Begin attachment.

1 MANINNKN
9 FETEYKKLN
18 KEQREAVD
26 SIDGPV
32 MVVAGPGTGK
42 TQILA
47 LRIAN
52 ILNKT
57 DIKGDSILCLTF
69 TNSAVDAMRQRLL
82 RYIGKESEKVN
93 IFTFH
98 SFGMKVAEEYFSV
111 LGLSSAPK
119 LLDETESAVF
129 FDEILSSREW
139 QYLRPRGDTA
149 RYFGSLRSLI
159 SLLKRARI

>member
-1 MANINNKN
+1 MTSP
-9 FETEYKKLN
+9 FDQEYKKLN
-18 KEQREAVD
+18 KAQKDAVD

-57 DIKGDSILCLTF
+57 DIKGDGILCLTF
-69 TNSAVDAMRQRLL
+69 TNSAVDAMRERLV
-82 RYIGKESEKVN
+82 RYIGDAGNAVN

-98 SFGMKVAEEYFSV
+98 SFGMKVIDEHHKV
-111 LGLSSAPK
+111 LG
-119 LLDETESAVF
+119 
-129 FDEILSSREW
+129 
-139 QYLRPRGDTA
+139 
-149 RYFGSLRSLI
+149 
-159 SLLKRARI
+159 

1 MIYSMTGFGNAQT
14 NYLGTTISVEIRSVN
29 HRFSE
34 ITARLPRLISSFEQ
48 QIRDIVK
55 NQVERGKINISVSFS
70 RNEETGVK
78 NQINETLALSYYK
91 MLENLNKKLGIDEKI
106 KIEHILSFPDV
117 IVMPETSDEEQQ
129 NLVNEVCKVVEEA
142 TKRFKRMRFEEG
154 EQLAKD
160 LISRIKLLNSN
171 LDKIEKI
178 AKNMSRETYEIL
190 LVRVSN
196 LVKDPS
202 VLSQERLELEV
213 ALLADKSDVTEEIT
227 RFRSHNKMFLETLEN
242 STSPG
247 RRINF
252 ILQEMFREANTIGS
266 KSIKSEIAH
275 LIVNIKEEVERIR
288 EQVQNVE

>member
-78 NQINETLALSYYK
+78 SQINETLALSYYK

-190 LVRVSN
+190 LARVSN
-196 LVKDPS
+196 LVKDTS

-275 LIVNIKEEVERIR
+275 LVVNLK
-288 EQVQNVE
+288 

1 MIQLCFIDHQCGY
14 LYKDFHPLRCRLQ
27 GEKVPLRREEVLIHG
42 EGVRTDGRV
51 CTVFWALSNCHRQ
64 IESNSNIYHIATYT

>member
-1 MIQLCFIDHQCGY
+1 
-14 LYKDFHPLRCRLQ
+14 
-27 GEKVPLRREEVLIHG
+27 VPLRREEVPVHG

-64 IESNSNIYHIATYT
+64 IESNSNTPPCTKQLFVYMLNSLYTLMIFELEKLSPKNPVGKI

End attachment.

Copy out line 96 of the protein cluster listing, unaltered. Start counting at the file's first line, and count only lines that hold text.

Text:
+14 